But, the actual story doesn’t feel very dramatic and I think that’s because you know how it’s going to end. Even if you had no familiarity with the Bane story or were reading it when these issues came out, you know that Batman isn’t going to stay addicted to Venom. It doesn’t take too long for Batman to kick the habit and it’s sad to see him do the things he does while under the influence, but there’s still this surrounding idea that he’s obviously going to get better. Obviously, this is something that all Corporate Comics have to deal with. The key is to dress the story up with enough elements and characters that distract you from the fact that nothing is REALLY going to change, especially with a character as huge as Batman. Unfortunately, aside from Batman and Alfred, this book doesn’t have much of that distracting window dress. The scientist is emotionless from doing his own drugs. The general is the same basic evil military guy you’ve seen in everything. There’s an attempt to bring more emotion into it with the scientist’s son who gets tragically transformed into one of these mindless soldiers, but even that felt pretty been-there-done-that.
Still, this book has a nice little adventure that includes Batman fighting a shark on the cover that also fills in a big part of the KnightFall/Bane mythology that you might have missed. Plus, the artwork by Trevor Von Eeden and Russell Braun is very classic Batman, so it’s got that going on.
Batman Versus Bane is another trade that ties in to the KnightFall trades which in turn were most likely produced to grab some interest based on the villain’s appearance in The Dark Knight Rises. This one reprints Bane’s origin as seen in the Vengeance Of Bane one-shot as well as the post-KnightFall miniseries Bane Of The Demon.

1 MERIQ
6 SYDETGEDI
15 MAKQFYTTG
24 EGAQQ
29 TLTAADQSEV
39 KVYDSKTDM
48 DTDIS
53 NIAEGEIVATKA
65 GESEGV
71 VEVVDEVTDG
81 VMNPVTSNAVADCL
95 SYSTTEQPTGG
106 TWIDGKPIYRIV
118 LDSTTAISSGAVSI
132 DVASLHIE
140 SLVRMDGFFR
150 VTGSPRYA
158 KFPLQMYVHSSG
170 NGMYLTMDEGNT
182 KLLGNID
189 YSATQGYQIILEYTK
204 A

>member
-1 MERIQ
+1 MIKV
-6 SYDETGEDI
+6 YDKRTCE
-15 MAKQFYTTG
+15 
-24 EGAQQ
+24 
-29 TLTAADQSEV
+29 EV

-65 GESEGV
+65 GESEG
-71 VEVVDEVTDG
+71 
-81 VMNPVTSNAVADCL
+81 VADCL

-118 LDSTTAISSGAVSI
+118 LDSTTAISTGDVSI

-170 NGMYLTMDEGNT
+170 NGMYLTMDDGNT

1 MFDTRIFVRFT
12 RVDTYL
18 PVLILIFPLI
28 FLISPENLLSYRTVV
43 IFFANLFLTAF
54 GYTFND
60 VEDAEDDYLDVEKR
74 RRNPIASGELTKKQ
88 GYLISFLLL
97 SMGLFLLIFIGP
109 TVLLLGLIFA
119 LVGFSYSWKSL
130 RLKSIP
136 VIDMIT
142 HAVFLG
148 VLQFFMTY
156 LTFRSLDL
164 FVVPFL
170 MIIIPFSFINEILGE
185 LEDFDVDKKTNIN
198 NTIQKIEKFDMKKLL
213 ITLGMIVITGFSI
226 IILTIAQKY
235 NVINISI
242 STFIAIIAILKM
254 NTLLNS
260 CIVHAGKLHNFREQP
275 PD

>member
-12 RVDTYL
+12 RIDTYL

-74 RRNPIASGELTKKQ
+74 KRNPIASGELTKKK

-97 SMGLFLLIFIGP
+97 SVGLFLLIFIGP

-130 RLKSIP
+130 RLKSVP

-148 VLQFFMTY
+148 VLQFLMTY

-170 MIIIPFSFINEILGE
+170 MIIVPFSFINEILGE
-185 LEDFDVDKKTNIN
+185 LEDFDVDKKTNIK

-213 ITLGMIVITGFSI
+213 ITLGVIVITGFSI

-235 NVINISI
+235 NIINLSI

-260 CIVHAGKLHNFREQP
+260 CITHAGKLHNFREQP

I mentioned the one-shot in my review of the first KnightFall book, which it is also collected in. It would have been nice if they threw in the three or four issues that Bane and his crew appeared in between the one-shot and the KQ story proper, but oh well.
This time around I noticed that Bane’s origin is gilded with some really silly elements. When he’s a kid, living in the prison, he sees a vision of himself warning against a kind of bat demon. Later he decides he wants to go to Gotham because it connects to his dream. If you’ve already got a survivor who built up his body and mind while trapped in prison, do you really need to add on this silly element of the dream? Just make him a competitive guy who wants to test himself against another high quality physical specimen and skip all that other nonsense.
On the other hand, I really enjoyed the Bane Of The Demon miniseries which I’d never read before. I didn’t realize it going in, but this leads directly into a moment that blew my mind in Detective Comics #700 when it’s revealed that Bane is Ra’s al Ghul’s new Ubu. I’m glad I didn’t read this series at the time because that moment would not have had as much impact, but going back and checking it out now is a nice look at what was going on behind the scenes.